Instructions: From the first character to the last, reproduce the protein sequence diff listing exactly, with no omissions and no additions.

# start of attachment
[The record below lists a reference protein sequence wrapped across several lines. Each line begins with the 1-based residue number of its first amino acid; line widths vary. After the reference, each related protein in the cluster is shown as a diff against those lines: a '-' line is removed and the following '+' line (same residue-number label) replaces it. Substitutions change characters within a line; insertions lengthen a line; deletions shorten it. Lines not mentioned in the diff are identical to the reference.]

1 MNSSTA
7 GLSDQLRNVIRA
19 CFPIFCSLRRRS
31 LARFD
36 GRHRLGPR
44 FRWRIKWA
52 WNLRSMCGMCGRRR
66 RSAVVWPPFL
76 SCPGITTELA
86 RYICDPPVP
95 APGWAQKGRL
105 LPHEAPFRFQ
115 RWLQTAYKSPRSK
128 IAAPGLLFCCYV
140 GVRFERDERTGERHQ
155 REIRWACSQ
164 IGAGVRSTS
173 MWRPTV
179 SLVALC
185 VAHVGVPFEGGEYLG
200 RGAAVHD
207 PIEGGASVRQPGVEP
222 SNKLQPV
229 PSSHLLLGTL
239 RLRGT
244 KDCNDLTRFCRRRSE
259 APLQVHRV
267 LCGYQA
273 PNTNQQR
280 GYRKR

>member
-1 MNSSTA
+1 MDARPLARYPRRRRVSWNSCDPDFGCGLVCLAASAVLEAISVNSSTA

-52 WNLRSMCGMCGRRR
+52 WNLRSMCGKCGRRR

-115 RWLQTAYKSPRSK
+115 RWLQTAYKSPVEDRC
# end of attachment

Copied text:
[The record below lists a reference protein sequence wrapped across several lines. Each line begins with the 1-based residue number of its first amino acid; line widths vary. After the reference, each related protein in the cluster is shown as a diff against those lines: a '-' line is removed and the following '+' line (same residue-number label) replaces it. Substitutions change characters within a line; insertions lengthen a line; deletions shorten it. Lines not mentioned in the diff are identical to the reference.]

1 MNSSTA
7 GLSDQLRNVIRA
19 CFPIFCSLRRRS
31 LARFD
36 GRHRLGPR
44 FRWRIKWA
52 WNLRSMCGMCGRRR
66 RSAVVWPPFL
76 SCPGITTELA
86 RYICDPPVP
95 APGWAQKGRL
105 LPHEAPFRFQ
115 RWLQTAYKSPRSK
128 IAAPGLLFCCYV
140 GVRFERDERTGERHQ
155 REIRWACSQ
164 IGAGVRSTS
173 MWRPTV
179 SLVALC
185 VAHVGVPFEGGEYLG
200 RGAAVHD
207 PIEGGASVRQPGVEP
222 SNKLQPV
229 PSSHLLLGTL
239 RLRGT
244 KDCNDLTRFCRRRSE
259 APLQVHRV
267 LCGYQA
273 PNTNQQR
280 GYRKR

>member
-1 MNSSTA
+1 MDARPLARYPRRRRVSWNSCDPDFGCGLVCLAASAVLEAISVNSSTA

-52 WNLRSMCGMCGRRR
+52 WNLRSMCGKCGRRR

-115 RWLQTAYKSPRSK
+115 RWLQTAYKSPVEDRC